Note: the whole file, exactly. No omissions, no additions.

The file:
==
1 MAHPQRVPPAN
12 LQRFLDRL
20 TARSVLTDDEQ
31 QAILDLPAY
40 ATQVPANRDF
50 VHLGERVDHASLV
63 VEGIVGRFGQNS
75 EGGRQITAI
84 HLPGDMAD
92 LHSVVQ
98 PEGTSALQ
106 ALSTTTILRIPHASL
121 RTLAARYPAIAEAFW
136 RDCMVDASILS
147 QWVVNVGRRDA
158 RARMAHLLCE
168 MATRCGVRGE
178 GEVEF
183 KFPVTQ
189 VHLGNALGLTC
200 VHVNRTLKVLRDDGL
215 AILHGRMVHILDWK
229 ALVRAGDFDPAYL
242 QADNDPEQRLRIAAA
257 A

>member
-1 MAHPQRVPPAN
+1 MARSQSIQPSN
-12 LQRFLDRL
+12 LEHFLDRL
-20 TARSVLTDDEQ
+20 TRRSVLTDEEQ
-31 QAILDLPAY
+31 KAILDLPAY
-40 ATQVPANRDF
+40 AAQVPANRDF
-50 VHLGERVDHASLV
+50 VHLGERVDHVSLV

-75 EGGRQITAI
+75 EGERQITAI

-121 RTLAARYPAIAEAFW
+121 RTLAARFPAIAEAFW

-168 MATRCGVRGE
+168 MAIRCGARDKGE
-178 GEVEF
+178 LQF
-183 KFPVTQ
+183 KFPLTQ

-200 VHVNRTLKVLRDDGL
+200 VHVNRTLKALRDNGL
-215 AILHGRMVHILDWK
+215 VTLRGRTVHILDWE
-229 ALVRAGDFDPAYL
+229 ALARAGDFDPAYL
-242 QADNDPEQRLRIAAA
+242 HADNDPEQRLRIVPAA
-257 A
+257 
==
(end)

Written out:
1 MAHPQRVPPAN
12 LQRFLDRL
20 TARSVLTDDEQ
31 QAILDLPAY
40 ATQVPANRDF
50 VHLGERVDHASLV
63 VEGIVGRFGQNS
75 EGGRQITAI
84 HLPGDMAD
92 LHSVVQ
98 PEGTSALQ
106 ALSTTTILRIPHASL
121 RTLAARYPAIAEAFW
136 RDCMVDASILS
147 QWVVNVGRRDA
158 RARMAHLLCE
168 MATRCGVRGE
178 GEVEF
183 KFPVTQ
189 VHLGNALGLTC
200 VHVNRTLKVLRDDGL
215 AILHGRMVHILDWK
229 ALVRAGDFDPAYL
242 QADNDPEQRLRIAAA
257 A

>member
-1 MAHPQRVPPAN
+1 MARSQSIQPSN
-12 LQRFLDRL
+12 LEHFLDRL
-20 TARSVLTDDEQ
+20 TRRSVLTDEEQ
-31 QAILDLPAY
+31 KAILDLPAY
-40 ATQVPANRDF
+40 AAQVPANRDF
-50 VHLGERVDHASLV
+50 VHLGERVDHVSLV

-75 EGGRQITAI
+75 EGERQITAI

-121 RTLAARYPAIAEAFW
+121 RTLAARFPAIAEAFW

-168 MATRCGVRGE
+168 MAIRCGARDKGE
-178 GEVEF
+178 LQF
-183 KFPVTQ
+183 KFPLTQ

-200 VHVNRTLKVLRDDGL
+200 VHVNRTLKALRDNGL
-215 AILHGRMVHILDWK
+215 VTLRGRTVHILDWE
-229 ALVRAGDFDPAYL
+229 ALARAGDFDPAYL
-242 QADNDPEQRLRIAAA
+242 HADNDPEQRLRIVPAA
-257 A
+257 